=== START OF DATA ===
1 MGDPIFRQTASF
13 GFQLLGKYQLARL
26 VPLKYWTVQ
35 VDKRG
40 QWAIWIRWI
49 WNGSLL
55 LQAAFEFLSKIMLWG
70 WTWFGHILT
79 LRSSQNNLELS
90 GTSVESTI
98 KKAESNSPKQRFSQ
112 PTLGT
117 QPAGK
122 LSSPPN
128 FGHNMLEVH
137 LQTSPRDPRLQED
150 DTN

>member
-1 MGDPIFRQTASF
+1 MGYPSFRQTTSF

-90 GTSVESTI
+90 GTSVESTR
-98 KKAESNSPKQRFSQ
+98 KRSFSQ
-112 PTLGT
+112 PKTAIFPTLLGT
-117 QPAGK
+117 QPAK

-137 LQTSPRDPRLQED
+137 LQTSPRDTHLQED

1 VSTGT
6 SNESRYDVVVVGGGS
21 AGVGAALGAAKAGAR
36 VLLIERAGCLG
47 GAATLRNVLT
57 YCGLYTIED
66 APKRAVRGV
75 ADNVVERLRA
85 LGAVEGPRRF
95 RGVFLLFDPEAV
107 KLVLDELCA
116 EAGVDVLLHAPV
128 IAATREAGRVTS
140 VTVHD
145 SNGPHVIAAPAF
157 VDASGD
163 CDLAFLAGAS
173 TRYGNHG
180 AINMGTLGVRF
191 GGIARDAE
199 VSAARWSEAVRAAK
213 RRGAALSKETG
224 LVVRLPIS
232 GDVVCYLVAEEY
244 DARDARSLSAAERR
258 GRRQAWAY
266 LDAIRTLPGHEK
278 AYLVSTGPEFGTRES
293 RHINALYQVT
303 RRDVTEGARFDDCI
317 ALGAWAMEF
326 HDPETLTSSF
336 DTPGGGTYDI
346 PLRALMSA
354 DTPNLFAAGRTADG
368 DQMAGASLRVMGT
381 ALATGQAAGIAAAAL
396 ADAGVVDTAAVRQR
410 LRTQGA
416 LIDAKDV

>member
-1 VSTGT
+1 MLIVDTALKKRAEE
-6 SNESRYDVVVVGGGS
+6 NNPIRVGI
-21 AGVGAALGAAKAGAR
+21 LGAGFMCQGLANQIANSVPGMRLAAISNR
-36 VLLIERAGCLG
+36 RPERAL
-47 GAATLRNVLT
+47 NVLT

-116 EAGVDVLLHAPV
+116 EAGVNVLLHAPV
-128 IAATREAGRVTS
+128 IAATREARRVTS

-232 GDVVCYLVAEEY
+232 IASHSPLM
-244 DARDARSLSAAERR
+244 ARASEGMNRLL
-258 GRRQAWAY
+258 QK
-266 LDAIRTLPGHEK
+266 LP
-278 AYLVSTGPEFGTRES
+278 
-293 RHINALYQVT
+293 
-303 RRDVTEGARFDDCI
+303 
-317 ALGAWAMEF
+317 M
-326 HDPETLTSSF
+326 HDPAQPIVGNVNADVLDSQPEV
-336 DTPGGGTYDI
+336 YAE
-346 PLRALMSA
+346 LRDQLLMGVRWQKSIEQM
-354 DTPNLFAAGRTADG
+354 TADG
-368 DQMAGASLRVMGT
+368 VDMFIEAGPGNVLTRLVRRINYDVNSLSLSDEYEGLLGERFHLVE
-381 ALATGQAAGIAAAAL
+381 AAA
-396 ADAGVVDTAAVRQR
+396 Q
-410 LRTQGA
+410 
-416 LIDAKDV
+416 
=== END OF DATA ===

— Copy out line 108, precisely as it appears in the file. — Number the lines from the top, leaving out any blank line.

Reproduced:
-354 DTPNLFAAGRTADG